• MERRILLVILLE – That old “like father, like son” saying could hold true for the Thomas McDermott family of Hammond. Thomas M. McDermott Sr. ended a Democratic stronghold of the mayor’s office in 1983 when he was elected to the city’s top job as a Republican. He was re-elected in 1987 and 1991. Shortly after starting his third term, the elder McDermott resigned to become president of the Northwest Indiana Forum Inc., the region’s leading economic development agency. During the 1988 gubernatorial campaign, McDermott Sr. looked toward statewide office. While he considered running for governor, what he really sought was to be the Republican Party’s lieutenant governor candidate. The thinking at the time was that McDermott could diffuse the heavy Democratic vote in Lake County and help Republican John Mutz win the governor’s office. But McDermott didn’t get the lieutenant governor’s nomination and that pretty much ended his push for political office greater than mayor.
     
  • MERRILLVILLE  – It wasn’t the best of weeks for the city of Gary. In fact, it ranked right up there with the worst of them. On a number of fronts, the city took a bashing. Even the one bright note came with a price. The Gary/Chicago International Airport Authority named B.R. Lane the interim director of the airport. Lane is the chief of staff for Mayor Karen Freeman-Wilson, making $99,000 annually. Two weeks ago, Lane was nominated to the airport director’s job, but the board deadlocked. Last week she was unanimously approved, even though she has no experience in the aviation industry. She will be paid about $10,000 per month. 
  • MERRILLVILLE – Halfway through his 15th term in Congress, Rep. Peter Visclosky, D-Merrillville, finally is losing patience with Northwest Indiana. It was obvious in what he had to say last week to an interim legislative committee studying the future of commuter rail in Indiana. The committee discussed a 20-year-old plan to expand South Shore commuter rail service to Lowell or at least to Dyer. The same plan also wants commuter rail expanded to Valparaiso. After a lengthy discussion about a business plan for the commuter railroad, Visclosky seemed to be at wit’s end.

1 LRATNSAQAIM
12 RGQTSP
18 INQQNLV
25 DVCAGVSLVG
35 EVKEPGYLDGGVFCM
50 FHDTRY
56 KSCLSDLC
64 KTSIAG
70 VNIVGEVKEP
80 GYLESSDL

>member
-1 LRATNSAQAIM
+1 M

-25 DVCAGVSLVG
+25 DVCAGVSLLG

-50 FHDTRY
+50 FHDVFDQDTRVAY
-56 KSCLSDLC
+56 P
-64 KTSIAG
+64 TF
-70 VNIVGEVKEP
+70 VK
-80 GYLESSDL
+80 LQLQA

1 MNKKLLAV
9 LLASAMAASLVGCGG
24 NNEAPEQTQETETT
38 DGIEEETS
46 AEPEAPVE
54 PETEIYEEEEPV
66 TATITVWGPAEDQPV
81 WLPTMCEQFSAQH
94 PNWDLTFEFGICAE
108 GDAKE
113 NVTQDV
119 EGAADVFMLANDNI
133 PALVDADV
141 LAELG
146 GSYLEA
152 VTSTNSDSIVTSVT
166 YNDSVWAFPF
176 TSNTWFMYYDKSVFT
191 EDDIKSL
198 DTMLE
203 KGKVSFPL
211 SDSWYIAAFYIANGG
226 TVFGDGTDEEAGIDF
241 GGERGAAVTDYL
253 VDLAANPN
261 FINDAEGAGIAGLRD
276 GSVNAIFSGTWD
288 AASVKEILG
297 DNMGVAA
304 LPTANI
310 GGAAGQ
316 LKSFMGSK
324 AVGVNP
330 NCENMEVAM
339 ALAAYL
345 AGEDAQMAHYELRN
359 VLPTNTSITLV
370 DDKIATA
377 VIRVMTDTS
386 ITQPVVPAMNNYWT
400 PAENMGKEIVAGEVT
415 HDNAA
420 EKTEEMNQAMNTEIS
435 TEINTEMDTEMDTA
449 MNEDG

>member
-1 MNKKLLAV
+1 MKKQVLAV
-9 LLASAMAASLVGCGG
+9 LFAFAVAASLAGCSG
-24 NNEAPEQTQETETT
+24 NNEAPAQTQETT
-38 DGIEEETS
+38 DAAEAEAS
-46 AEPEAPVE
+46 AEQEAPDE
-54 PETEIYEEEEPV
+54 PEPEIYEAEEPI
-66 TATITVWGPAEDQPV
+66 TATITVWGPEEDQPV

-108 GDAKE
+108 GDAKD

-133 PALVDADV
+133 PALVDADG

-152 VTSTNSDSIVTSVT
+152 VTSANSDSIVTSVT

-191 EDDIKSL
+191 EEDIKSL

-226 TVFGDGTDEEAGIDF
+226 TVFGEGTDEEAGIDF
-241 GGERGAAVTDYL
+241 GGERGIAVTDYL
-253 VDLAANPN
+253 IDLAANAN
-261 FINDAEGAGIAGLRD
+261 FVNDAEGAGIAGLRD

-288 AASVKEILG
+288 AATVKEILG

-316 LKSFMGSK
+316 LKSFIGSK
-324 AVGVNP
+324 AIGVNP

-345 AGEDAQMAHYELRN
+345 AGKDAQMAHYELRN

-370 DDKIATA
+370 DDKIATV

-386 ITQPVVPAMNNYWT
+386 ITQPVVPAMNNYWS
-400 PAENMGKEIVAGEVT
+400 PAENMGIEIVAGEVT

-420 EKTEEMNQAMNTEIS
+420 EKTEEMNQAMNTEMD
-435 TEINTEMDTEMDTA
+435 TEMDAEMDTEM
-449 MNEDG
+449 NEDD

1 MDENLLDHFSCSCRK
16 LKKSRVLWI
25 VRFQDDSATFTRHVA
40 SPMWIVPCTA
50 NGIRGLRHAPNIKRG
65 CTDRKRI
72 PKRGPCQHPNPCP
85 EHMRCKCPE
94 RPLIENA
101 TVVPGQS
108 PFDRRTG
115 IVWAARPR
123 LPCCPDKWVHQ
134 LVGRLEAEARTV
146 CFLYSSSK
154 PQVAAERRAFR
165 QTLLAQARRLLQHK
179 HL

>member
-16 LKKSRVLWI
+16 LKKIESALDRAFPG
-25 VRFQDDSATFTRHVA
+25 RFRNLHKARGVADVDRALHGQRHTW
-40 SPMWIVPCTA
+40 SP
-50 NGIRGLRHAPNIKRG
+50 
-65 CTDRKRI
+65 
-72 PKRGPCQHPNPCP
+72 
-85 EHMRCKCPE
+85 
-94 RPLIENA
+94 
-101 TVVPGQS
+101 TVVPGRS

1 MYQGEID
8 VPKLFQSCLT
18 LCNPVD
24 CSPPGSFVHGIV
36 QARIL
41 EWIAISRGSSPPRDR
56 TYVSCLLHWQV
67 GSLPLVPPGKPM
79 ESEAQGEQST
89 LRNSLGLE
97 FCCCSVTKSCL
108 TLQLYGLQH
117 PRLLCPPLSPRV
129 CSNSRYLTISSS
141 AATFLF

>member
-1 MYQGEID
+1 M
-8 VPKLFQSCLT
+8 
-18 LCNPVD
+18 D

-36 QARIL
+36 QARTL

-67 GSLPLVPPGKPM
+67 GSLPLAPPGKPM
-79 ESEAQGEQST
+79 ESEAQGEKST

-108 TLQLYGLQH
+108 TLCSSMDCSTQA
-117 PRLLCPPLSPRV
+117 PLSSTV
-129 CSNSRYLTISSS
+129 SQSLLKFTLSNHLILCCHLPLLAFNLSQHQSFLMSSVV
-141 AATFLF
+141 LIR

• GARY - Increasingly, people are singing the praises of Gary Mayor Karen Freeman-Wilson in terms of her efforts to turn around her city. The mayor is seemingly everywhere as she attempts to engage people and communities.

    Gary is in much the same boat as was East Chicago during the 1999 Democratic mayoral primary. Native Hoosier Chris Sautter made a documentary of that race between incumbent Mayor Robert A. Pastrick and challenger Stephen R. Stiglich.
    At one place in the film, a Stiglich supporter said East Chicago had declined so much that it no long was possible to buy a pair of socks in the city.
     
  • MERRILLVILLE – There are a myriad of education stories, good and bad, in Northwest Indiana as school is about to resume.??

    Many educators in this part of the state continue to say “I told you so,” as the Tony Bennett scandal continues to unfold. For those short on memory, Bennett is the former Indiana Superintendent of Public Instruction who lost his re-election bid in 2012, largely because of his condescending approach to the state’s public school teachers. Then, after being hired into the same position in Florida, the Associated Press in Indianapolis reported that Bennett ordered the grade for a charter school changed from a C to an A.
     
  • GARY – Twenty-two days after Gary Mayor Karen Freeman-Wilson asked Gov. Mike Pence to send state troopers to her city, the governor has responded. The mayor and police Chief Wade Ingram had asked Pence to send 60 state troopers to the Steel City for 90 days. The mayor’s hope was that added police presence would help stem a rash of violent crimes, including homicides.

    Well, the governor isn’t sending 60 troopers to the city. And, he’s not sending 30. Even though there have been 33 homicides in the city this year – a 48 percent increase over 2012 – Pence isn’t sending any troopers to Gary. The governor told Freeman-Wilson to work with Indiana State Police Superintendent Douglas Carter to find out exactly what Gary needs in terms of law enforcement.